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Introducing Małopolska

It’s a mystery why Małopolska remains relatively unexplored by international travellers. Pilgrims walk for more than two weeks to pray before the sacred Black Madonna painting of Częstochowa, but if they just kept walking they would find a range of surprising attractions, from the quaint to the downright quirky.

This is a region where you can be haunted by a friendly ghost in an underground chalk tunnel, explore the ruins of a castle once connected to another by a sugar-coated corridor, and meet townsfolk who quarrel over who has the right to bake rooster-shaped bread.

While the rest of the continent loudly extols its attributes, this eccentric pocket of Poland is a modest region that quietly polishes its treasures: Renaissance towns, cobblestoned laneways, sidewalk cafés, labyrinthine museums, opulent palaces, alluring castles and primeval forest.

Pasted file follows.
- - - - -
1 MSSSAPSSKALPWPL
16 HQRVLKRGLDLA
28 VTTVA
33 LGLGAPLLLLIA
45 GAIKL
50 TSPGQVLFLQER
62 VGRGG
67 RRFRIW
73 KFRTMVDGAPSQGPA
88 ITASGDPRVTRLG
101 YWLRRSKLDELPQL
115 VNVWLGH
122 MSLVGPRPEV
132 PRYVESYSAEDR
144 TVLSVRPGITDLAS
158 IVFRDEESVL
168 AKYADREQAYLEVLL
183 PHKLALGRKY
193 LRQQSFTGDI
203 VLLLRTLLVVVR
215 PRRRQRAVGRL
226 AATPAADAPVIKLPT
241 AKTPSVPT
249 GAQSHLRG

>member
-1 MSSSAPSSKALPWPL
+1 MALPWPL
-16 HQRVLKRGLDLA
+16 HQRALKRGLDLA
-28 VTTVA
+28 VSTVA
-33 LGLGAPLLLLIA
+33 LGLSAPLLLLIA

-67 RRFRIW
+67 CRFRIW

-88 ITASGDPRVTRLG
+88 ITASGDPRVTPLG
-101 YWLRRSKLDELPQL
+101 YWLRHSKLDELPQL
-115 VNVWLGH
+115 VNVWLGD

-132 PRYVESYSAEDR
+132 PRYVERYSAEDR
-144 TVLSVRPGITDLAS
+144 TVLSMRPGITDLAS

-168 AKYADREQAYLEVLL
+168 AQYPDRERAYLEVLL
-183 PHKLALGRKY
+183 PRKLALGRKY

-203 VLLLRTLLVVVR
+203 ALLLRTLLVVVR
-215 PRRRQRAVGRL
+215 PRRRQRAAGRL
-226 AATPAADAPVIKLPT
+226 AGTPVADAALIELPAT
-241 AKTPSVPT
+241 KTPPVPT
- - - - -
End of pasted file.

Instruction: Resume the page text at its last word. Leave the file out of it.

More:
Modern-day Małopolska began to form its complexion centuries ago, and its ancestry is still apparent today. The botanical and zoological interests of 16th-century aristocrats led to the establishment of vast natural estates; today, these are national parks. Ancient trade routes sliced through the region, bringing demographic diversity along with economic prosperity; today there are some 19 ethnic groups among the three million inhabitants. In 1569 the region accounted for almost half the country and now Małopolska is literally ‘Little Poland’; it takes up a sizable chunk of the country with 22 districts blanketed over 57 cities and 2630 villages.

Turbulent tides of history, entrenched religious veneration and waves of cultural cosmopolitanism have added colourful layers to the character of Małopolska. The fact that it has maintained its modesty through it all is just another reason to experience it.